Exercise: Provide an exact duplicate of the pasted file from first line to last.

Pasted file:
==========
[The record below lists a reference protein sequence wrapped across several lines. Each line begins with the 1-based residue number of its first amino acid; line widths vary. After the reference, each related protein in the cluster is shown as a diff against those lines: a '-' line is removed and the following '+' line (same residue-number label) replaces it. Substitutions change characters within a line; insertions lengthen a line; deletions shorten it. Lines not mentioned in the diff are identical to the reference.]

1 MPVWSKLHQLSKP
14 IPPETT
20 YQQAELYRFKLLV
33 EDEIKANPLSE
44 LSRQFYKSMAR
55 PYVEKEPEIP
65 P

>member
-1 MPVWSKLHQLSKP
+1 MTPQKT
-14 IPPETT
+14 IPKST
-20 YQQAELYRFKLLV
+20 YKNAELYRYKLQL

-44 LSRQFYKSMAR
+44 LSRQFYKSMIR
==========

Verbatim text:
[The record below lists a reference protein sequence wrapped across several lines. Each line begins with the 1-based residue number of its first amino acid; line widths vary. After the reference, each related protein in the cluster is shown as a diff against those lines: a '-' line is removed and the following '+' line (same residue-number label) replaces it. Substitutions change characters within a line; insertions lengthen a line; deletions shorten it. Lines not mentioned in the diff are identical to the reference.]

1 MPVWSKLHQLSKP
14 IPPETT
20 YQQAELYRFKLLV
33 EDEIKANPLSE
44 LSRQFYKSMAR
55 PYVEKEPEIP
65 P

>member
-1 MPVWSKLHQLSKP
+1 MTPQKT
-14 IPPETT
+14 IPKST
-20 YQQAELYRFKLLV
+20 YKNAELYRYKLQL

-44 LSRQFYKSMAR
+44 LSRQFYKSMIR